The first beacons
Henry VIII's original charter had given Trinity House the authority to light beacons on the River Thames. This privilege was extended to include the whole of England by Elizabeth I in 1566.
|Lowestoft lighthouse in 1856. © NMM|
The rights of 'beaconage' included lighthouses, but the first Trinity House lighthouse was not built until 1609 at Lowestoft.
During this period, Trinity House had to share the administration of lighthouses with several private firms. Many of these had little concern for the safety of sailors, but a great interest in making money from light dues.
|A sailing vessel off a lighthouse at night in a rough sea. © NMM|
In these early years, shipowners were annoyed at being forced to contribute to the upkeep of private lighthouses, most of which were poorly managed.
Some were indistinguishable from other lights along the coast and in many cases not lit at all.
Trinity House backed the shipowners' objections, especially because the charges varied greatly between one lighthouse and another. Therefore, the Corporation successfully campaigned for a charge based on 'tunnage', calculated from the number of 'tuns' (or casks of wine containing 252 gallons) that a ship could carry.
|A Dutch galliot, a Spanish felucca, a French Chasse-Maree off the Eddystone Lighthouse. © NMM|
The Lighthouse Fund
Today, commercial shipping shares the full cost of the service from which it benefits through user charges called 'light dues'. The Secretary of State for Transport has the responsibility for the General Lighthouse Fund into which light dues are paid.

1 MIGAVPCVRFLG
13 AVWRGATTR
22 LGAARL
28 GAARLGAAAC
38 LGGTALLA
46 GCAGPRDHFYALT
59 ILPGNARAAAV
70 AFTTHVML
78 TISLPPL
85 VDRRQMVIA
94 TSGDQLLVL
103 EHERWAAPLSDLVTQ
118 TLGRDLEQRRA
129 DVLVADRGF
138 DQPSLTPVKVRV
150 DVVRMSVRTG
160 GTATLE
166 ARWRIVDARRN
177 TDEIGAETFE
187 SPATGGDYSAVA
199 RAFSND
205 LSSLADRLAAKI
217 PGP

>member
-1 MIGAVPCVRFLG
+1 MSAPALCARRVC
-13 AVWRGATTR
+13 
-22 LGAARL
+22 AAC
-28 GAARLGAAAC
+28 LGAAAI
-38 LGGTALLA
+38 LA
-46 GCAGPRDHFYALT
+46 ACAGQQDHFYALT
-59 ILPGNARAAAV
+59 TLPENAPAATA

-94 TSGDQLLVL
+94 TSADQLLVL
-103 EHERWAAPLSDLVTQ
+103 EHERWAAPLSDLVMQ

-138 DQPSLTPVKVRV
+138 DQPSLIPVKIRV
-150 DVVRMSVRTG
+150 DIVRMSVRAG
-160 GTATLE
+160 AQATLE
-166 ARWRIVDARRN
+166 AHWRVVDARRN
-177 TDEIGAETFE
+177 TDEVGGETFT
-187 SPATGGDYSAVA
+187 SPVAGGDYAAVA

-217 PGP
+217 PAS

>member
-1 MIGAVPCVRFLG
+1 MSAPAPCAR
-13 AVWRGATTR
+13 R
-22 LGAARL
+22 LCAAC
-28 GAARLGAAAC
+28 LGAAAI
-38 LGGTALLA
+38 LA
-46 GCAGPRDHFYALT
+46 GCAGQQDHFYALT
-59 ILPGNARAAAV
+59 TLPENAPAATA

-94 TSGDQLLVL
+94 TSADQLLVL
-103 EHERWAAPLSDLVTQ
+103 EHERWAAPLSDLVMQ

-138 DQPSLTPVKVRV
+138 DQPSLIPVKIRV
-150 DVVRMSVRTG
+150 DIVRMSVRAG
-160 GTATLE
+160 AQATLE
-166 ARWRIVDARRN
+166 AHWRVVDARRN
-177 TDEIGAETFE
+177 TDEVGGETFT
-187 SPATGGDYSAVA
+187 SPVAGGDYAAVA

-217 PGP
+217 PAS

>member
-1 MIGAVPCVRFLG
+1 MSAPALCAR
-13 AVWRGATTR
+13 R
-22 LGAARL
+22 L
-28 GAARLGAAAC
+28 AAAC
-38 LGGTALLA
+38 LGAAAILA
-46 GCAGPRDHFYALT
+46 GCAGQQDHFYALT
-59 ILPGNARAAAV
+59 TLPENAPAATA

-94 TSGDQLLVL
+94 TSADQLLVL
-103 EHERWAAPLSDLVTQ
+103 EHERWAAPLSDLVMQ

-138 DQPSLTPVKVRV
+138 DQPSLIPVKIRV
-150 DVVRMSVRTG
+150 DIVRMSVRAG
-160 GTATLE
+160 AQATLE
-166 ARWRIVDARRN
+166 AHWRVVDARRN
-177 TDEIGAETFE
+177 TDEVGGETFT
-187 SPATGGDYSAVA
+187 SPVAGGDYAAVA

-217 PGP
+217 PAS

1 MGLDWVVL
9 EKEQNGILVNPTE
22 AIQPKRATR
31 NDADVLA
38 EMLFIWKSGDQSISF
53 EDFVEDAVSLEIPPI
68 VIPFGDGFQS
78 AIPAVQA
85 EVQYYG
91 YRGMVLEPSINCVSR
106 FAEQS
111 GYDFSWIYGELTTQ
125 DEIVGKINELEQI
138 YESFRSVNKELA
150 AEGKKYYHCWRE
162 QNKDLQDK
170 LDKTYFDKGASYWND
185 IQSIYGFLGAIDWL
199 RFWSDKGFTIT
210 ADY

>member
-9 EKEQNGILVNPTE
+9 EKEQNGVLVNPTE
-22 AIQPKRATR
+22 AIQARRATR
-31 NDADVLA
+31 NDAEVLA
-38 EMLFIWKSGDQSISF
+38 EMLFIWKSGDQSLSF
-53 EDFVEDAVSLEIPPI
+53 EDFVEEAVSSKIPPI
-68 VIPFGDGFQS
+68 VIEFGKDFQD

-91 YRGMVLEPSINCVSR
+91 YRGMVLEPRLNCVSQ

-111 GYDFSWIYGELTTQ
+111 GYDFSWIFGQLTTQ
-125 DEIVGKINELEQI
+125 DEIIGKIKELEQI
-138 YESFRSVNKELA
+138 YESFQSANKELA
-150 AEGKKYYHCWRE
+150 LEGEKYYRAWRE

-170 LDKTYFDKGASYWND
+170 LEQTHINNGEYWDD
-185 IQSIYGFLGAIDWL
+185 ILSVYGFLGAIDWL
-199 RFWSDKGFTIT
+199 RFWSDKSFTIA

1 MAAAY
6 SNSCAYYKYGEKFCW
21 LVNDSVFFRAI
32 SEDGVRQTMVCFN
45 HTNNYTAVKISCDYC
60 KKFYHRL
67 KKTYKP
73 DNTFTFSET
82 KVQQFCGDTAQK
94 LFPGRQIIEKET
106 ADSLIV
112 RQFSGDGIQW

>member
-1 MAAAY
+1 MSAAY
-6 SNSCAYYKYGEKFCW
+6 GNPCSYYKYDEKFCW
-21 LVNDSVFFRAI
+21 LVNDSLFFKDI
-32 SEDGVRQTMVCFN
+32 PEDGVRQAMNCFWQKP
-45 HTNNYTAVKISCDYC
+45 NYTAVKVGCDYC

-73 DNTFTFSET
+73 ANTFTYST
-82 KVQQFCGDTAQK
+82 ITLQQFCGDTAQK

|Flamborough Head Lighthouse. © NMM|
The expenses of the Trinity House Lighthouse Service (but not the Corporation's charitable activities) are paid from the General Lighthouse fund - at no expense to the taxpayer. This is also true of the General Lighthouse Authorities for Scotland and Ireland.
The Trinity House lighthouses
It was not until 1836 that the entire control of English lights was made over to the Corporation. By this time, Trinity House was managing several of the most famous lighthouses in the country, including Eddystone off Plymouth, the first rock lighthouse to be set up.
|The original Eddystone Lightshouse at Plymouth. © NMM|
Eddystone became the responsibility of Trinity House in 1696 and was originally made of wood. At the end of the 1990s there were 70 Trinity House lighthouses around the coasts of England, Wales and the Channel Islands.
|Wolf Rock Lighthouse, 1970. © NMM |
Today, almost all of the lighthouses around Britain are fully automated. Offshore stations are occasionally visited by a helicopter operated by the Lighthouse Service. Before this, Trinity House staff had to spend up to two months at a time in an isolated rock or island station.